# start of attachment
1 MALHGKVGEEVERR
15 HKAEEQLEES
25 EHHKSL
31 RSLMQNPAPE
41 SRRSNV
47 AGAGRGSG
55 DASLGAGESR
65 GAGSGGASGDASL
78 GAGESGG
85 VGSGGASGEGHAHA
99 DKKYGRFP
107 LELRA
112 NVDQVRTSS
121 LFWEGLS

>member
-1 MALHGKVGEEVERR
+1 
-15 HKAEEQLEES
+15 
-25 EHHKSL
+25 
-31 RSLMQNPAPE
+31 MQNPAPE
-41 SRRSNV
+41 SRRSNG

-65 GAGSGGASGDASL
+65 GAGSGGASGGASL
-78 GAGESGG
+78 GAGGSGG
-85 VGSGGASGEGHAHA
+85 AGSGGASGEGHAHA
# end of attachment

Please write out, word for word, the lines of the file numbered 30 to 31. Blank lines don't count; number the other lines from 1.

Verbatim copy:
-85 VGSGGASGEGHAHA
+85 AGSGGASGEGHAHA